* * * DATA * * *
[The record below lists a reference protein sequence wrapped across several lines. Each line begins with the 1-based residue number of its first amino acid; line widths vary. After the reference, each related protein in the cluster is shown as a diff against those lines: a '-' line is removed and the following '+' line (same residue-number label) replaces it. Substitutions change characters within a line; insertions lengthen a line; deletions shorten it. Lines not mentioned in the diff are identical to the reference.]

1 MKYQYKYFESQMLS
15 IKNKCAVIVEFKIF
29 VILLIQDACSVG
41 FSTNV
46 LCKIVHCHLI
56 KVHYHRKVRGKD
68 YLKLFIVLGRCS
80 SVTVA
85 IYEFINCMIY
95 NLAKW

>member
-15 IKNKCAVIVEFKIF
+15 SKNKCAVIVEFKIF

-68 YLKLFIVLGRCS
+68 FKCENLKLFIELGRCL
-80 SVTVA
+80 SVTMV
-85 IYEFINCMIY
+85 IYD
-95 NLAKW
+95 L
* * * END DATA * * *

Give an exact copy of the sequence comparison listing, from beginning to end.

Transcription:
[The record below lists a reference protein sequence wrapped across several lines. Each line begins with the 1-based residue number of its first amino acid; line widths vary. After the reference, each related protein in the cluster is shown as a diff against those lines: a '-' line is removed and the following '+' line (same residue-number label) replaces it. Substitutions change characters within a line; insertions lengthen a line; deletions shorten it. Lines not mentioned in the diff are identical to the reference.]

1 MKYQYKYFESQMLS
15 IKNKCAVIVEFKIF
29 VILLIQDACSVG
41 FSTNV
46 LCKIVHCHLI
56 KVHYHRKVRGKD
68 YLKLFIVLGRCS
80 SVTVA
85 IYEFINCMIY
95 NLAKW

>member
-15 IKNKCAVIVEFKIF
+15 SKNKCAVIVEFKIF

-68 YLKLFIVLGRCS
+68 FKCENLKLFIELGRCL
-80 SVTVA
+80 SVTMV
-85 IYEFINCMIY
+85 IYD
-95 NLAKW
+95 L